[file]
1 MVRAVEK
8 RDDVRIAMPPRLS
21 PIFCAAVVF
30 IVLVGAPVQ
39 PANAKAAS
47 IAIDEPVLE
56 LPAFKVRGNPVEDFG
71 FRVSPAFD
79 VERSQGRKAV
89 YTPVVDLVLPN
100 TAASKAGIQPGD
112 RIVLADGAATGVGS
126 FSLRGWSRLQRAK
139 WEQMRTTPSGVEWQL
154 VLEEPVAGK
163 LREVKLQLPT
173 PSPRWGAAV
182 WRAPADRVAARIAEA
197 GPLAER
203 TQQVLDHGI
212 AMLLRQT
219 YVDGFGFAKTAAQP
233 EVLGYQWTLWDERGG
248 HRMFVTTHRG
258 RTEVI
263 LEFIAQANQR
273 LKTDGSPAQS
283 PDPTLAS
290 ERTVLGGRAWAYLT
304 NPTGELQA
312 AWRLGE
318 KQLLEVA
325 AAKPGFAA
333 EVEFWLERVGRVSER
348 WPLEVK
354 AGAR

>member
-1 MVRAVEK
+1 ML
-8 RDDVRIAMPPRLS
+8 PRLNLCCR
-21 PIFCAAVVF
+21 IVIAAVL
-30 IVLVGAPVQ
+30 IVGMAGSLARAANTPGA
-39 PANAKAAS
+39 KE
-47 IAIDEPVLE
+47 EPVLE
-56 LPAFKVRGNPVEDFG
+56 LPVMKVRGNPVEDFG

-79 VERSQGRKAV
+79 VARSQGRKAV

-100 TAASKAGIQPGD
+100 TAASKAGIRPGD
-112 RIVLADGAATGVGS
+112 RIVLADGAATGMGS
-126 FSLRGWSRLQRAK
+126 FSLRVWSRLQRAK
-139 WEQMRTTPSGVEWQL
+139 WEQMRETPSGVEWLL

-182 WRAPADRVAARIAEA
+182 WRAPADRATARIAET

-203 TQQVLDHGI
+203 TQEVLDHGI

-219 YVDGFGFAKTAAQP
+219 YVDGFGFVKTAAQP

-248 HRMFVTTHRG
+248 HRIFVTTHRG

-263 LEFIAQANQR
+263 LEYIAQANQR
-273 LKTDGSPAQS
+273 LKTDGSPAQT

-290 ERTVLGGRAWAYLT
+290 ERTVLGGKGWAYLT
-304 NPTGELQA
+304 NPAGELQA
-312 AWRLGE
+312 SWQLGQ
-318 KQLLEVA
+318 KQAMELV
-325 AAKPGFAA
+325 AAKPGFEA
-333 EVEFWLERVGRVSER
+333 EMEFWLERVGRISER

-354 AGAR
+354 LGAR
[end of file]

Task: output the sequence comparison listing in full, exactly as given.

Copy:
1 MVRAVEK
8 RDDVRIAMPPRLS
21 PIFCAAVVF
30 IVLVGAPVQ
39 PANAKAAS
47 IAIDEPVLE
56 LPAFKVRGNPVEDFG
71 FRVSPAFD
79 VERSQGRKAV
89 YTPVVDLVLPN
100 TAASKAGIQPGD
112 RIVLADGAATGVGS
126 FSLRGWSRLQRAK
139 WEQMRTTPSGVEWQL
154 VLEEPVAGK
163 LREVKLQLPT
173 PSPRWGAAV
182 WRAPADRVAARIAEA
197 GPLAER
203 TQQVLDHGI
212 AMLLRQT
219 YVDGFGFAKTAAQP
233 EVLGYQWTLWDERGG
248 HRMFVTTHRG
258 RTEVI
263 LEFIAQANQR
273 LKTDGSPAQS
283 PDPTLAS
290 ERTVLGGRAWAYLT
304 NPTGELQA
312 AWRLGE
318 KQLLEVA
325 AAKPGFAA
333 EVEFWLERVGRVSER
348 WPLEVK
354 AGAR

>member
-1 MVRAVEK
+1 ML
-8 RDDVRIAMPPRLS
+8 PRLNLCCR
-21 PIFCAAVVF
+21 IVIAAVL
-30 IVLVGAPVQ
+30 IVGMAGSLARAANTPGA
-39 PANAKAAS
+39 KE
-47 IAIDEPVLE
+47 EPVLE
-56 LPAFKVRGNPVEDFG
+56 LPVMKVRGNPVEDFG

-79 VERSQGRKAV
+79 VARSQGRKAV

-100 TAASKAGIQPGD
+100 TAASKAGIRPGD
-112 RIVLADGAATGVGS
+112 RIVLADGAATGMGS
-126 FSLRGWSRLQRAK
+126 FSLRVWSRLQRAK
-139 WEQMRTTPSGVEWQL
+139 WEQMRETPSGVEWLL

-182 WRAPADRVAARIAEA
+182 WRAPADRATARIAET

-203 TQQVLDHGI
+203 TQEVLDHGI

-219 YVDGFGFAKTAAQP
+219 YVDGFGFVKTAAQP

-248 HRMFVTTHRG
+248 HRIFVTTHRG

-263 LEFIAQANQR
+263 LEYIAQANQR
-273 LKTDGSPAQS
+273 LKTDGSPAQT

-290 ERTVLGGRAWAYLT
+290 ERTVLGGKGWAYLT
-304 NPTGELQA
+304 NPAGELQA
-312 AWRLGE
+312 SWQLGQ
-318 KQLLEVA
+318 KQAMELV
-325 AAKPGFAA
+325 AAKPGFEA
-333 EVEFWLERVGRVSER
+333 EMEFWLERVGRISER

-354 AGAR
+354 LGAR